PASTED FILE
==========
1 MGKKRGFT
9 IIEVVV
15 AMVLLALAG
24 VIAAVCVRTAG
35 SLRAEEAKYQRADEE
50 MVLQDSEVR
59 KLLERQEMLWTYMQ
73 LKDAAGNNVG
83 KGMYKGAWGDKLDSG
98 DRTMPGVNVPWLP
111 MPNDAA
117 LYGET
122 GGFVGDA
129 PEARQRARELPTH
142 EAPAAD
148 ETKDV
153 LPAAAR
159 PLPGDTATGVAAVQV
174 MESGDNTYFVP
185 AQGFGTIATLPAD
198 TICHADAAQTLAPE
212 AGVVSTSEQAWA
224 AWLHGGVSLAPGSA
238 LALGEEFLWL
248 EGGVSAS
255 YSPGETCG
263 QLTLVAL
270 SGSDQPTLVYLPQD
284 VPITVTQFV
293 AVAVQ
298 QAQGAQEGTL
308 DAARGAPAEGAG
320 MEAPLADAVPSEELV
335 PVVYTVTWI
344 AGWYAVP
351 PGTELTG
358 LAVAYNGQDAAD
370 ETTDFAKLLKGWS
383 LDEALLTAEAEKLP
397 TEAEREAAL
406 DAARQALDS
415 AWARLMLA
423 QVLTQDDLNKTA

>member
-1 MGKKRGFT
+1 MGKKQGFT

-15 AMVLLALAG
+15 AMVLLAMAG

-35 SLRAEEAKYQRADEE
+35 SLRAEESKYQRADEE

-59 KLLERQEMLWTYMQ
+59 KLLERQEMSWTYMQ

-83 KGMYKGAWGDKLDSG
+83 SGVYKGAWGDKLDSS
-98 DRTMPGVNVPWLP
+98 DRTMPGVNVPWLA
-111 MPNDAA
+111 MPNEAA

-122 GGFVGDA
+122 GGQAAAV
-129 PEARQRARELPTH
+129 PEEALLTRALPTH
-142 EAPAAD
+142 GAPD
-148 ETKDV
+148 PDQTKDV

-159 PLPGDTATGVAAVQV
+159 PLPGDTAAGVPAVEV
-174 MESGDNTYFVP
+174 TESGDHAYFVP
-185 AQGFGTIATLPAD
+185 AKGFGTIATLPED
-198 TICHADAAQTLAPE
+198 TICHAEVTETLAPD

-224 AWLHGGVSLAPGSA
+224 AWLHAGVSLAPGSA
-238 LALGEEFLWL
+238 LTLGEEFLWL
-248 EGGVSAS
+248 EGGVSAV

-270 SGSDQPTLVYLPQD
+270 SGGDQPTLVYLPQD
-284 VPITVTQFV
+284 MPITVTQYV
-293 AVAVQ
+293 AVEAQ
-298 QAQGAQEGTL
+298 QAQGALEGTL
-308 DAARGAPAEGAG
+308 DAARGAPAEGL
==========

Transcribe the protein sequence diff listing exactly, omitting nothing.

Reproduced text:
1 MGKKRGFT
9 IIEVVV
15 AMVLLALAG
24 VIAAVCVRTAG
35 SLRAEEAKYQRADEE
50 MVLQDSEVR
59 KLLERQEMLWTYMQ
73 LKDAAGNNVG
83 KGMYKGAWGDKLDSG
98 DRTMPGVNVPWLP
111 MPNDAA
117 LYGET
122 GGFVGDA
129 PEARQRARELPTH
142 EAPAAD
148 ETKDV
153 LPAAAR
159 PLPGDTATGVAAVQV
174 MESGDNTYFVP
185 AQGFGTIATLPAD
198 TICHADAAQTLAPE
212 AGVVSTSEQAWA
224 AWLHGGVSLAPGSA
238 LALGEEFLWL
248 EGGVSAS
255 YSPGETCG
263 QLTLVAL
270 SGSDQPTLVYLPQD
284 VPITVTQFV
293 AVAVQ
298 QAQGAQEGTL
308 DAARGAPAEGAG
320 MEAPLADAVPSEELV
335 PVVYTVTWI
344 AGWYAVP
351 PGTELTG
358 LAVAYNGQDAAD
370 ETTDFAKLLKGWS
383 LDEALLTAEAEKLP
397 TEAEREAAL
406 DAARQALDS
415 AWARLMLA
423 QVLTQDDLNKTA

>member
-1 MGKKRGFT
+1 MGKKQGFT

-15 AMVLLALAG
+15 AMVLLAMAG

-35 SLRAEEAKYQRADEE
+35 SLRAEESKYQRADEE

-59 KLLERQEMLWTYMQ
+59 KLLERQEMSWTYMQ

-83 KGMYKGAWGDKLDSG
+83 SGVYKGAWGDKLDSS
-98 DRTMPGVNVPWLP
+98 DRTMPGVNVPWLA
-111 MPNDAA
+111 MPNEAA

-122 GGFVGDA
+122 GGQAAAV
-129 PEARQRARELPTH
+129 PEEALLTRALPTH
-142 EAPAAD
+142 GAPD
-148 ETKDV
+148 PDQTKDV

-159 PLPGDTATGVAAVQV
+159 PLPGDTAAGVPAVEV
-174 MESGDNTYFVP
+174 TESGDHAYFVP
-185 AQGFGTIATLPAD
+185 AKGFGTIATLPED
-198 TICHADAAQTLAPE
+198 TICHAEVTETLAPD

-224 AWLHGGVSLAPGSA
+224 AWLHAGVSLAPGSA
-238 LALGEEFLWL
+238 LTLGEEFLWL
-248 EGGVSAS
+248 EGGVSAV

-270 SGSDQPTLVYLPQD
+270 SGGDQPTLVYLPQD
-284 VPITVTQFV
+284 MPITVTQYV
-293 AVAVQ
+293 AVEAQ
-298 QAQGAQEGTL
+298 QAQGALEGTL
-308 DAARGAPAEGAG
+308 DAARGAPAEGL